Channel 4 has unveiled a new strategy to focus on digital viewing.
The broadcaster said its plans would ensure that it “remains a relevant and vibrant voice in a digital world”.
Director of programmes Ian Katz said he wants to double viewing to streaming service All 4 over the next five years.
The announcement came after the Government unveiled plans to review public service broadcasting, with the possible privatisation of Channel 4 on the cards.
Culture Secretary Oliver Dowden previously said “all options need to be on the table” for the publicly-owned but commercially-funded public service broadcaster.
The broadcaster said it would prioritise digital growth over linear ratings.
Katz said: “To ensure that Channel 4 remains a relevant and vibrant voice in a digital world, we know we must now bring all the passion, originality and disruptive flair that we brought to the world of terrestrial TV 38 years ago to the world of streaming and social media.”
The broadcaster, originally set up in 1982 to deliver to underserved audiences, said there would be an increased focus on programmes which create “noise”.
But Channel 4 chief executive Alex Mahon said the broadcaster would not be abandoning its linear channels.
It will invest more in content that performs strongly on All 4 such as “young-skewing factual entertainment, ‘box-setable’ and noisy documentaries”.
It also includes “reality, comedy entertainment, scripted comedy and young-skewing ‘bingeable’ drama”.
Channel 4 said that “over the coming year we’ll do our best to offer viewers an escape from the grimness of a Covid-ravaged world with a schedule packed with fun and joy”.
Citing shows such as Living Wild, The Dog House, Snackmasters and Taskmaster, Katz said: “I’m determined that however miserable the news is outside our living rooms, Channel 4 will be an oasis of joy in a joyless age.”
It said All 4 achieved record growth, with views to the streaming service up 27% this year.
New programming includes drama Help, starring Jodie Comer and Stephen Graham, which “will take an uncompromising look at the crisis that engulfed British care homes during the first wave of the pandemic”.
New comedy Big Boys will follow two students embarking on their first year at university.
Former Great British Bake Off presenter Sandi Toksvig and her celebrity friends, including Bake Off judge Prue Leith, will get away from it all on a “staycation like no other in Extraordinary Escapes, a new travel series”.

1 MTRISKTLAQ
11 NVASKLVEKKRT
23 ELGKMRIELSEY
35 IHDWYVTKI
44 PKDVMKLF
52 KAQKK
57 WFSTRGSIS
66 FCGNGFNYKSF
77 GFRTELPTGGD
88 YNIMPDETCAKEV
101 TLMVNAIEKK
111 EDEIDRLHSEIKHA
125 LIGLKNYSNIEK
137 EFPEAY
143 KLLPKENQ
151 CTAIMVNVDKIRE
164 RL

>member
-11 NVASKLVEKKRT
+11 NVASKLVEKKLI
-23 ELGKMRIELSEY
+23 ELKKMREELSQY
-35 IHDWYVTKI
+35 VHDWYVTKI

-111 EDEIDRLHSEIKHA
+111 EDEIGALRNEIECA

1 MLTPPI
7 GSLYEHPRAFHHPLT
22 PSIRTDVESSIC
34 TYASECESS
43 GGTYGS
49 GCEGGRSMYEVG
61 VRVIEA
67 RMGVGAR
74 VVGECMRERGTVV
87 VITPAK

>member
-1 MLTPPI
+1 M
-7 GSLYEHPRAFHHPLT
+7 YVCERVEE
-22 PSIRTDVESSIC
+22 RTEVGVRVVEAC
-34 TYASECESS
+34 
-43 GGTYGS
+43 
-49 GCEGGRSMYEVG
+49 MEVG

And former Bake Off presenter Mel Giedroyc will prove “that carpentry can be every bit as creative and competitive as cooking in Good With Wood”.
Other shows include the return of The Circle, with a new celebrity version of the reality show, while Kathy Burke will front a new series, All Money, to “probe the gap between rich and poor in Britain today”.
News and current affairs coverage includes a “landmark” new series on the policing of rape and a series following a covert police operation hunting a crime group believed to be trafficking women into the UK.
The Max Clifford Story will “explore the rise and fall” of disgraced celebrity publicist Max Clifford.
Channel 4 will do more “original short-form content distributed on social media” and new E4 digital shorts, including Grime Therapy, an animated series featuring the UK grime stars talking about mental health and how to cope with it.
Previous changes to the broadcaster include having national headquarters in Leeds and creative hubs in Bristol and Glasgow.
Later, Mahon said that Channel 4, which will diversify revenue streams outside of advertising, will “prioritise digital over linear” for the first time as part of a “big switch”.
The move will impact on the “types of shows” commissioned, with more investment in several areas, including “young-skewing formats”.
On the issue of privatisation, she said: “It’s not something we expect to happen.”
Channel 4 also announced a £30 million, Global Format Fund which will invest in new British-created and produced content formats with “global potential”.